“The Who – Under Review: 1964-1968″: From Maximum R&B to mega-heavy classic rockers

By on May 17, 2017

The Who – Under Review: 1964-1968 — now streaming in our Under Review collection of music documentaries over on Night Flight Plus — takes a close look at the British rockers during their shift from being a singles-based mod-influenced British combo towards becoming a mega-heavy rock album juggernaut, ultimately becoming — along with the Beatles and the Rolling Stones — part of the holy trinity of British classic rock.


You’ll hear some of their earliest songs in the documentary, beginning with a cover of James Brown’s “Shout and Shimmy,” before continuing on with brief snippets from some of their best-loved early originals, including “I’m The Face,” “I Can’t Explain,” “Anyway, Anyhow, Anywhere,” “My Generation,” “The Kids Are Alright,” “Substitute,” “I’m A Boy,” “Bucket T,” “Happy Jack,” “Pictures Of Lily,” “I Can See For Miles,” “Magic Bus” and a few more along the way.

This 2005 film — yet another in the series of “unauthorized” Under Review music documentaries created for Britain’s Chrome Dreams label, which is distributed through MVD, Night Flight’s content partner — features rarely seen live and studio performances during the band’s early heyday, beginning with high-energy R&B covers and continuing through their first originals, mixing in both archival footage and contemporary interviews.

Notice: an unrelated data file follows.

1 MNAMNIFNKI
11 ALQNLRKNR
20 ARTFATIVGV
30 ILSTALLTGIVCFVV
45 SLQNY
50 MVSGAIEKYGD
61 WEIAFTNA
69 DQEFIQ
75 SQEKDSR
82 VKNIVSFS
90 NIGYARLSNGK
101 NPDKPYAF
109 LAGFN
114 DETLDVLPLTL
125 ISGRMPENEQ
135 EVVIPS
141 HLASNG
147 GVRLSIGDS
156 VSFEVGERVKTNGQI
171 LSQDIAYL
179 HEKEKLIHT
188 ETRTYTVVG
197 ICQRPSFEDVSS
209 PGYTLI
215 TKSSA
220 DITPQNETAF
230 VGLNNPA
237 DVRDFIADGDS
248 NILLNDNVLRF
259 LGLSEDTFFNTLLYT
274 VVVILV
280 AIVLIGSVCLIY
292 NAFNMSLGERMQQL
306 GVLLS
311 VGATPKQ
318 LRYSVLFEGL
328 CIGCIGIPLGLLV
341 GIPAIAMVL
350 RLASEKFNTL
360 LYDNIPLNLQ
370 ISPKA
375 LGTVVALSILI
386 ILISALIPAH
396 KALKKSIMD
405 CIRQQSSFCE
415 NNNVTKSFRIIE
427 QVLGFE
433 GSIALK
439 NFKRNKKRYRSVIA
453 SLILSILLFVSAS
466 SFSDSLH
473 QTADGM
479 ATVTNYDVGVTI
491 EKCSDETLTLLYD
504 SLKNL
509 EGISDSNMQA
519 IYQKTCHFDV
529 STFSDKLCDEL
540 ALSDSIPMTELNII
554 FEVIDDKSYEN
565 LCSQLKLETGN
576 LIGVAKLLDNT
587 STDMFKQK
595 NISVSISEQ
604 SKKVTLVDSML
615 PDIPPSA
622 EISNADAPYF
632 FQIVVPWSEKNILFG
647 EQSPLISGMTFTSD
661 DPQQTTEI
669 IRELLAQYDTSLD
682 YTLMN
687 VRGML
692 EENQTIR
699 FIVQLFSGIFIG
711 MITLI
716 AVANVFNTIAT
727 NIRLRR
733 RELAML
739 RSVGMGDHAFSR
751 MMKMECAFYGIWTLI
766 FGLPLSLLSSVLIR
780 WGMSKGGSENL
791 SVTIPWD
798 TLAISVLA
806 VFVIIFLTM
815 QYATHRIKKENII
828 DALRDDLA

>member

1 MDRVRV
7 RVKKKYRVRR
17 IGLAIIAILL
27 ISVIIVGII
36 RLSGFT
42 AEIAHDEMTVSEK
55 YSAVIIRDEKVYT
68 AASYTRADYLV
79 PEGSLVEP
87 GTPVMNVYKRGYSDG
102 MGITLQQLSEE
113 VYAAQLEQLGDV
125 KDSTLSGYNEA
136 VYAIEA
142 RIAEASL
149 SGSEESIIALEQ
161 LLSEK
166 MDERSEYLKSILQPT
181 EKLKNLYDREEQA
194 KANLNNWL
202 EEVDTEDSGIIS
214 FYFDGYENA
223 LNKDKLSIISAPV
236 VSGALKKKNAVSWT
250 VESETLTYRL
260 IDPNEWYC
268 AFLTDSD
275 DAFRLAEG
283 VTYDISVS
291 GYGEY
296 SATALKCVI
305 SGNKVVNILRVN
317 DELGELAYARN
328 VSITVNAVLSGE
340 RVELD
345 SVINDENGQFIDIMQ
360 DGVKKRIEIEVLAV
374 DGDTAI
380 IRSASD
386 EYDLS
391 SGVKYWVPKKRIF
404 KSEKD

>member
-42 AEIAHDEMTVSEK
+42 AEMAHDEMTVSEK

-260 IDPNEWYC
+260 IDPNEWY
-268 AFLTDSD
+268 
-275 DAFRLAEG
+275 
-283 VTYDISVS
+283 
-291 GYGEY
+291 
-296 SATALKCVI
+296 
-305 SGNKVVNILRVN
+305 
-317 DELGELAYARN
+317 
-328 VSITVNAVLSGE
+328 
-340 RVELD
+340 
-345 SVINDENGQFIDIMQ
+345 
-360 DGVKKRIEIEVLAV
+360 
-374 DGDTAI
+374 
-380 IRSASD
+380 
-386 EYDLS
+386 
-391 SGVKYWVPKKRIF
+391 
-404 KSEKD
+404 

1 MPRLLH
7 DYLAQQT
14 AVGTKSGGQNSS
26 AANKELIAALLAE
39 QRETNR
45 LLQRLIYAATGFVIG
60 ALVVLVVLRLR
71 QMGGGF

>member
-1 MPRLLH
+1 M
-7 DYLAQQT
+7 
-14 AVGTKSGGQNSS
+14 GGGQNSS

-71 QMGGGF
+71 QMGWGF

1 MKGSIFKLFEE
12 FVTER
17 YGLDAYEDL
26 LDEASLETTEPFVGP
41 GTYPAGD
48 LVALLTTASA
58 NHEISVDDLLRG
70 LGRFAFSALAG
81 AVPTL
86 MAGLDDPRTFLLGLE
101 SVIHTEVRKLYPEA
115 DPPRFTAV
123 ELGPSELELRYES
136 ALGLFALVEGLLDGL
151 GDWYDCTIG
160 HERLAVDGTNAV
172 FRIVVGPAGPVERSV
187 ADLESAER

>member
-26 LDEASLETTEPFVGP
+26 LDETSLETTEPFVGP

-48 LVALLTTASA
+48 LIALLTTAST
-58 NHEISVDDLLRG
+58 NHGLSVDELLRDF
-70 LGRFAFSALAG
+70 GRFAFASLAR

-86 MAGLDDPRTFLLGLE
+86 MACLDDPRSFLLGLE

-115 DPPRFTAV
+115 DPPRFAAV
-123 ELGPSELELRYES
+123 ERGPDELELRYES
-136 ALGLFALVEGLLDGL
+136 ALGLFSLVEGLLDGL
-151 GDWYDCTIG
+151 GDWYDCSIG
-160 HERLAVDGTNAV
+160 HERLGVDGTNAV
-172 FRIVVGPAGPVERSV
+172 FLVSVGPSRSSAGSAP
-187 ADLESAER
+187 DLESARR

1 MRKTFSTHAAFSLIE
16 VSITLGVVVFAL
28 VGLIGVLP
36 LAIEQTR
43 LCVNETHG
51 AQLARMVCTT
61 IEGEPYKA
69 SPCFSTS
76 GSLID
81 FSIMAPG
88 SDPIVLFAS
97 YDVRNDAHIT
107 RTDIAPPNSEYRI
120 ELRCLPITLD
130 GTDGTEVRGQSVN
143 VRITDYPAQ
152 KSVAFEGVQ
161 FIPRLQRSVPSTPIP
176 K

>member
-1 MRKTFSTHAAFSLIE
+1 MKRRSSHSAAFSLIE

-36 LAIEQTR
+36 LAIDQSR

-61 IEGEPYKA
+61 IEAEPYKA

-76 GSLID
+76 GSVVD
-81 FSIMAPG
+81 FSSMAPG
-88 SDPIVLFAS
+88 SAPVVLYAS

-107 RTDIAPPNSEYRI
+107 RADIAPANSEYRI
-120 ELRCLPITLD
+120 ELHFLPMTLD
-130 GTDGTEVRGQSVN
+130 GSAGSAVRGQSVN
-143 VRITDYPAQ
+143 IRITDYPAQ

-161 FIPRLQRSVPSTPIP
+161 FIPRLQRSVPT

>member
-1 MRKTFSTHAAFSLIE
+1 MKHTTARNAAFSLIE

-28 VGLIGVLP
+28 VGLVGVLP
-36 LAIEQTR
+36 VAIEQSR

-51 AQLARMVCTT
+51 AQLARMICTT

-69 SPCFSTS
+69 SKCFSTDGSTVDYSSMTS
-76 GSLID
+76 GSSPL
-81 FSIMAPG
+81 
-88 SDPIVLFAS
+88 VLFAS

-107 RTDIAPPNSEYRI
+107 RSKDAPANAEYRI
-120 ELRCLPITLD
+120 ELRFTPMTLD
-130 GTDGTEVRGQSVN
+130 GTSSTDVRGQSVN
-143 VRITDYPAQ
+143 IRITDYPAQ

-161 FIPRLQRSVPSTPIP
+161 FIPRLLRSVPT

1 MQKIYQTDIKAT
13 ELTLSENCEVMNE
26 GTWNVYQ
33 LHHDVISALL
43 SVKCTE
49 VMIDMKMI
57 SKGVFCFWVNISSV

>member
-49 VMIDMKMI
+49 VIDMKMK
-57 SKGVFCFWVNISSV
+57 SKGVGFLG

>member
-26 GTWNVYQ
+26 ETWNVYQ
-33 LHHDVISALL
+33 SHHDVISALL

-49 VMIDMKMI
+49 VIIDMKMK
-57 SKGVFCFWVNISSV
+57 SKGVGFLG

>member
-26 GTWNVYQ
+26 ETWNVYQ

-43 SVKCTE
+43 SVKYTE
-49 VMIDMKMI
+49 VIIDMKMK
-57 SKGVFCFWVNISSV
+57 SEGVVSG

The doc traces the Who’s history from their earliest days at Acton High School, where guitarist Pete Townshend and bassist John Entwistle were in a Dixieland-ish trad jazz band together called the Confederates (Townshend played the banjo and Entwistle the French horn; lead vocalist Roger Daltrey also attended the same school, but he was a year ahead of them).

The documentary doesn’t feature any interviews with any of the surviving members of the band, unfortunately, but does feature independent commentary and criticism from a panel of esteemed experts, including music critics and British rock journalists, early collaborators and friends of the band, who analyze the songs and how the Who’s output was both of its time and timeless.

Featured here are interviews with: Shel Talmy (the Who’s early producer); Paolo Hewitt (journalist and author); Alan Clayson (Keith Moon biographer); Christopher Welch (ex-Melody Maker journalist and an early champion of the Who); Malcolm Dome (Classic Rock Magazine writer); Jordan McLachlan (Rhythm Magazine writer); Ed Mitchell (Total Guitar writer), and other expert contributors.


The Who — early on they were self-proclaimed to be the “Loudest Rock Band In The World” — were hugely instrumental in the pioneering use of feedback and volume during the period in which rock ‘n’ roll became “rock.”